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We The Media (Chapter 7-12)

Chapter Seven: The Former Audience Joins the Part

 Blogging has opened up a world of “civil engagement”. Bloggers are able to cover stories that wouldn’t necessarily get air time or the space needed in newspapers, and cover them in much more detail. Because almost everyone has access to a blog, regular people are able to report on events that are closed to the press, thus reinventing the shape of journalism. Blogs in other countries, where free speech is not as pronounced as in America, have become an avenue for social discourse. For examples, blogs written in Iraq provide firsthand accounts to the rest of the world what life was like in the occupied country. Many of today’s more popular bloggers are also making a business off their sites. Things like Google’s AdWords and Blogads provide revenue for many blogs.

Chapter Eight: Next Steps

Moore’s Law says that the number of transmitters on a circuit will double every two years. Metcalfe’s Law says that the value of a network is equal to the number of connected users squared. Reed’s Law say that the number of networks on a site can grow exponentially as the network grows. More or less these laws give the opinion that the internet is growing and will keep growing over time. As it grows, more and more people will become “citizen journalists”, posting not only stories, but also video and photography, taken from basic objects like smartphones. This advancement in technology will allow systems to compile more and more personal data on their users, which may prove to be helpful in the future of journalism.

Chapter Nine: Trolls, Spin, and the Boundaries of Trust

The publishing of online stories and photos create a problem of trust for the journalism industry. Articles can sometime spread across the internet with missing words or sentences, taking thing out of context and completely altering the meaning of the story. Photographs too can be edited in Photoshop to convey something completely different than what happened. To prevent this, readers of online media need to look closely at the sources their news is coming from and determine if they are reliable or not. This creates a problem however, because anonymity on the internet allows many people to write things they otherwise wouldn’t or couldn’t say if their name was attached.

Chapter Ten: Here Come the Judges (and the Lawyers)

 While most bloggers have been relatively free of libel cases because they only write about public figures or simply link to others scandalous stories, it is the people who comment on posts and websites that have been getting in trouble with the law. The question of anonymity, and whether commenters have a right to retain theirs when they make allegation against companies, has been a pressing legal issue. Plagiarism and copy right and trademark infringement has also become a problem on the internet, especially with domain names. Bloggers also run in to issues when it comes to linking. Linking to anything that is considered a dangerous or illegal page could put the blogger at risk.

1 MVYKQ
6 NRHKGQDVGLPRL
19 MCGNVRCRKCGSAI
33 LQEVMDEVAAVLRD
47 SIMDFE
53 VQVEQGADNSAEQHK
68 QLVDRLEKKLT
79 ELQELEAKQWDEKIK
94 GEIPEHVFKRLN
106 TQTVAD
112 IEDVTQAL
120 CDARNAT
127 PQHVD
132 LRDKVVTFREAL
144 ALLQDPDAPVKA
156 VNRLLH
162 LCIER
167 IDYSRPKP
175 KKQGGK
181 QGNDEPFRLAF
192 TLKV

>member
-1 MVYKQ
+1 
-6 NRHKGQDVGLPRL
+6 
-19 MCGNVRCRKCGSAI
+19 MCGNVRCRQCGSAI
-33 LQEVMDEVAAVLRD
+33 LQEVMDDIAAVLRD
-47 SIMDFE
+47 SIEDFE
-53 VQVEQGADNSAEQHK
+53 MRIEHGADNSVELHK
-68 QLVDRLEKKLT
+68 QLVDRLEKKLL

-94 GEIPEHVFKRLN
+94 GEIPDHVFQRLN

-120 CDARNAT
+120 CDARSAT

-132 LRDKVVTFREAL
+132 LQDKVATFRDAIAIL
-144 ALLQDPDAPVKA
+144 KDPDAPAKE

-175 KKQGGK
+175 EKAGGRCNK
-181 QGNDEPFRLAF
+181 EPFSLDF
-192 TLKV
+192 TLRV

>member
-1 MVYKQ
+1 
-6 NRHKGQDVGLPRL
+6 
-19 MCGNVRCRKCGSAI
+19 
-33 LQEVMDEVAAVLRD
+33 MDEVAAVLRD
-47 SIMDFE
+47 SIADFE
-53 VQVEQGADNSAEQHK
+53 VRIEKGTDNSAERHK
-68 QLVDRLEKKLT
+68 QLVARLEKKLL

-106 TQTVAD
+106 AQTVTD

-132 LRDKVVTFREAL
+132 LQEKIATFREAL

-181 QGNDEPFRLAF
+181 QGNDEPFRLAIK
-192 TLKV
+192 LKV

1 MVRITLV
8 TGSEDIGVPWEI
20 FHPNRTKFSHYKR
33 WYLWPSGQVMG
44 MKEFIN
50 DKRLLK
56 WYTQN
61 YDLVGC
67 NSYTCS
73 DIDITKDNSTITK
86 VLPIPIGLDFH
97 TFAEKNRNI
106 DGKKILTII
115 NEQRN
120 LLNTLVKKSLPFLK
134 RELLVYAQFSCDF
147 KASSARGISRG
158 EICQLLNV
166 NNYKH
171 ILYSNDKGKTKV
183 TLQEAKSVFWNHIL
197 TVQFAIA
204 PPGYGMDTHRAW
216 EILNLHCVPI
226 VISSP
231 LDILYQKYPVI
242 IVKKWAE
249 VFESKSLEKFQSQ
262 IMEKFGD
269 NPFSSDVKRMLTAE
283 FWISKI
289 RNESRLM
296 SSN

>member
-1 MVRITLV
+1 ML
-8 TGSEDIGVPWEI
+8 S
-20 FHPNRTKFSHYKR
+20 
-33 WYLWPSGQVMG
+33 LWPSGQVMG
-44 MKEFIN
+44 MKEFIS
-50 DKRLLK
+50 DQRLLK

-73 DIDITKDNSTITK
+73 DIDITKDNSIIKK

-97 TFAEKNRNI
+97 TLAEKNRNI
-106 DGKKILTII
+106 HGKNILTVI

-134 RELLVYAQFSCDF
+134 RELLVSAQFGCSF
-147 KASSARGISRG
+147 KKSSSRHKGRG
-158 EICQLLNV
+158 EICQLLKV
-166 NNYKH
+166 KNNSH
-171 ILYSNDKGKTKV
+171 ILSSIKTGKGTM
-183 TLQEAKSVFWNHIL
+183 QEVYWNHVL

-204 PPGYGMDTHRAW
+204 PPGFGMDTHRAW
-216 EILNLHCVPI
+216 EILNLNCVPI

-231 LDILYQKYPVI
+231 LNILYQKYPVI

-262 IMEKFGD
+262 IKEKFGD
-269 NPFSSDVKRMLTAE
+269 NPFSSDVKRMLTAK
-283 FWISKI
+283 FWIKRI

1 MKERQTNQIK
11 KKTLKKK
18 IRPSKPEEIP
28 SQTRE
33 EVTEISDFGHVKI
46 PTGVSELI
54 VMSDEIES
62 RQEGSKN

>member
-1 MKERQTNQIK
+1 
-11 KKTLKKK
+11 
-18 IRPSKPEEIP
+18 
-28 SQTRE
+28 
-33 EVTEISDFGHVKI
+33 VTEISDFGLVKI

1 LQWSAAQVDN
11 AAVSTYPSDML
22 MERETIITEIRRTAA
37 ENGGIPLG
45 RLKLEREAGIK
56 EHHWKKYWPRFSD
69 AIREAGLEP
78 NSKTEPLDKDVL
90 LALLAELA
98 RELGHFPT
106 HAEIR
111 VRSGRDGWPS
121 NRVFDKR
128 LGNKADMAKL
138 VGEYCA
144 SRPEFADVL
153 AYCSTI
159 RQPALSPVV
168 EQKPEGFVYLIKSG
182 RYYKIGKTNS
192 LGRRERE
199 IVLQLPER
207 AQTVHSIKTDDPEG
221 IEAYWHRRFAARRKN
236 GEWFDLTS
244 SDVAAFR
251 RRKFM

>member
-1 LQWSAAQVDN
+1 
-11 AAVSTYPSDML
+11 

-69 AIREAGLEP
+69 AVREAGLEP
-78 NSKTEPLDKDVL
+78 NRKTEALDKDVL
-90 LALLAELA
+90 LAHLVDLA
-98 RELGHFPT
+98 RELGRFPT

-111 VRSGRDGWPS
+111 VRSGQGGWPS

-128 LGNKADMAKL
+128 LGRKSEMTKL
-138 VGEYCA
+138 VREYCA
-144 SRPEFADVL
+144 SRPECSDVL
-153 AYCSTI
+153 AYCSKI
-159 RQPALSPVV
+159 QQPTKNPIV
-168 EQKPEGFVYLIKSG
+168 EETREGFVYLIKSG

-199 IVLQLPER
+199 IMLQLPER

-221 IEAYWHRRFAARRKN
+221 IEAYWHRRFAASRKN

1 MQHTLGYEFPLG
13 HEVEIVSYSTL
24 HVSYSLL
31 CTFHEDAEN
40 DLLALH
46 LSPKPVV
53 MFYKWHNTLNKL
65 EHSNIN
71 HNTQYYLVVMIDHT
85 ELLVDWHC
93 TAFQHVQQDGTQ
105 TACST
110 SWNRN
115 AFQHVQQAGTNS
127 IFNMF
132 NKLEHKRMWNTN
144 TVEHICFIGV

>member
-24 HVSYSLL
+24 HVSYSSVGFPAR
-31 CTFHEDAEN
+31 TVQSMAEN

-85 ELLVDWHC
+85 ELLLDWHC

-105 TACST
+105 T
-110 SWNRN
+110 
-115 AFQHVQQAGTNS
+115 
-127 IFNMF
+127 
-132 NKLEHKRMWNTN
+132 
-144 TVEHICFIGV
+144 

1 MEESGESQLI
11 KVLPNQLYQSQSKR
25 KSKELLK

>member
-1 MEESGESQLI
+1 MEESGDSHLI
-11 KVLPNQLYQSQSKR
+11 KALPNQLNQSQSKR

Chapter Eleven: The Empire Strikes Back

The internet appeared at first like it would be an open platform for information and communications, but like all things, big corporations and governments have found away to invade it, putting restrictions on things that were once free. One example of this would be the Chinese government who took internet access in to their own hands and blocked numerous blogs and sites that had different ideals than their communist government.  Gillmor’s biggest qualm seems to be with copy right laws. He believes that these firm laws are restricting innovation and limiting what can be posted on the internet. These copy right laws are also felt in the entertainment industry, with new technology that limit their use, for example, only allowing a certain DVD or downloaded song to play on one computer. Unfortunately, this technology also makes the sampling of quotes or portions of something, which would usually fall under “fair use” laws, impossible.

Chapter Twelve: Making Our Own News

As Dan Gillmor shows throughout We the Media, the face of technology and the internet is constantly changing, and journalism, both big media outlets and civilian journalists, are adapting to find their place in it. Gillmor himself chose to make this book available online as an ode to openness; hoping that when people read his work they will become involved in a social discussion—a goal he thinks should be in the forefront of journalist’s minds.

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